Archive for September 28th, 2009

Did the Chavez Government blink by releasing Julio Rivas?

September 28, 2009

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When the Hugo Chavez Government decided to jail student Julio Cesar Rivas a few weeks ago, it was clearly an act of defiance by the Government toward the student movement. The message seem to be: Keep protesting and I will jail you too.

Because there was no real reason to pick on Rivas. The Government made him famous by choosing him and sending him to an inappropriate jail. Because in the end, pro-Chavez thugs have visibly done things that are much worse than anything you could accuse Rivas of, but remain at large, such as the 40 motorcycle thugs that accompanied Lina Ron in their violent attack on Globovision and only Ron is in jail, just because it would look bad if she were at large.  But armed Lina Ron was no even sent to the women’s jail, a kids playpen when compared to the Yare jail where Rivas was sent.

The Government had the chance to release Rivas on his own recognizance when he was first brought in front of a judge. But it didn’t. There were clearly orders from above to be tough, to move forward and send a message to the student movement.

But something happened at this point. While the OAS was watching Honduras and sending missions to Honduras (Funny, no OAS CIDH mission has been allowed in Venezuela in seven years but this does not bother those OAS cynics!), a small group of students decided to start a hunger strike at the Caracas OAS headquarters to protest the detention of Julio Rivas.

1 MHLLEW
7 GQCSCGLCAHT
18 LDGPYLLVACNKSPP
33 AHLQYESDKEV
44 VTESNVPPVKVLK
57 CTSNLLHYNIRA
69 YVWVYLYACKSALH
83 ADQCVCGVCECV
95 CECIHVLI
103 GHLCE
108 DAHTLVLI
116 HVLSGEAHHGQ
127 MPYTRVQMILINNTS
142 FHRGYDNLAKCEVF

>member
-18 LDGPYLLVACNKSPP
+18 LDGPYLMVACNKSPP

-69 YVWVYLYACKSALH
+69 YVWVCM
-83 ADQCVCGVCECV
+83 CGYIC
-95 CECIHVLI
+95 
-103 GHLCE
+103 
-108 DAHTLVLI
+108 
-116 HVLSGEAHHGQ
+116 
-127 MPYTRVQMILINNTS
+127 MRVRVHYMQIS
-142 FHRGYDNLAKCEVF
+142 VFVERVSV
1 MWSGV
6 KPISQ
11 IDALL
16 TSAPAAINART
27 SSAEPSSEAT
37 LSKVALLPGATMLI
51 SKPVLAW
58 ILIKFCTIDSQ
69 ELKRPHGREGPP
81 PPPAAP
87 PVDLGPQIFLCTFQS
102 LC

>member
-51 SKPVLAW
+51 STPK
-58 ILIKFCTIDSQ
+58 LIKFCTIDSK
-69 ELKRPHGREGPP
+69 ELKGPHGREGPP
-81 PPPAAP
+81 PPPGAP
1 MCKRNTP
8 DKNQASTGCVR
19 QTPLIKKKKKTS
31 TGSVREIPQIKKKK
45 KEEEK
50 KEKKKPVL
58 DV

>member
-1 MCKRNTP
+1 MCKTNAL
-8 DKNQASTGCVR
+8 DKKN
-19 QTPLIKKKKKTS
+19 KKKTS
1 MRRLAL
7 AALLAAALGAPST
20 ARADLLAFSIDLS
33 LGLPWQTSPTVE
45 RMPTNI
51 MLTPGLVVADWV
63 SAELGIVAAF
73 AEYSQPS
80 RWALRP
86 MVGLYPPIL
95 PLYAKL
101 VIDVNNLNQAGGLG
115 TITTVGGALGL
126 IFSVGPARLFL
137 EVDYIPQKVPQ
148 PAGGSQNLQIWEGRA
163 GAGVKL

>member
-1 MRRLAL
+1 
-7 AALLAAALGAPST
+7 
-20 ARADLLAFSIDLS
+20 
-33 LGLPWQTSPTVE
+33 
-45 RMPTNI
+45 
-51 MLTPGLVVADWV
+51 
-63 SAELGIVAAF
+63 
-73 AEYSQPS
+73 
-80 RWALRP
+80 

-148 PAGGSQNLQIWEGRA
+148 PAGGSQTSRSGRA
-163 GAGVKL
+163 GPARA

It started with a group of five students, but in time, it grew, more joined and by today reportedly 58 students (going on 78?) were involved

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(Foto by Noticiero Digital)

and one had to add other political prisoners to the group, as Somonovis, Forero and other, including Eligio Cedeno, joined the group.

And it did indeed look like the Government was trying to slow down the tsunami of hunger strikers with Rivas’ release.

But a funny thing happened on the way to freedom. Julio Rivas, after spending a few days at the Yare jail, figured that anything was better than that, even a hunger strike! So, he went straight to the OAS headquarters and joined the hunger strike. Thus, so far the strength of the movement has not slowed down, on the contrary, it has been picking up people.

The students, as usual, have been able to find more impacting strategies, than the so called opposition. I think the Government blinked, the question is at this time, whether the hunger strike action can be sustained in time and what will the Government do if the movement continues to grow.

Kudos to Rivas and the rest of the students!